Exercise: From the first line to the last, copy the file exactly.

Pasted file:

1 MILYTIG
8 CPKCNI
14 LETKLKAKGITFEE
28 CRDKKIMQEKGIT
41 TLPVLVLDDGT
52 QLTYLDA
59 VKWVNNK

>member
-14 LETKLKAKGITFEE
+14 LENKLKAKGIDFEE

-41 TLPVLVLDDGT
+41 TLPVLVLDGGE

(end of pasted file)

1 MILYTIG
8 CPKCNI
14 LETKLKAKGITFEE
28 CRDKKIMQEKGIT
41 TLPVLVLDDGT
52 QLTYLDA
59 VKWVNNK

>member
-14 LETKLKAKGITFEE
+14 LENKLKAKGIDFEE

-41 TLPVLVLDDGT
+41 TLPVLVLDGGE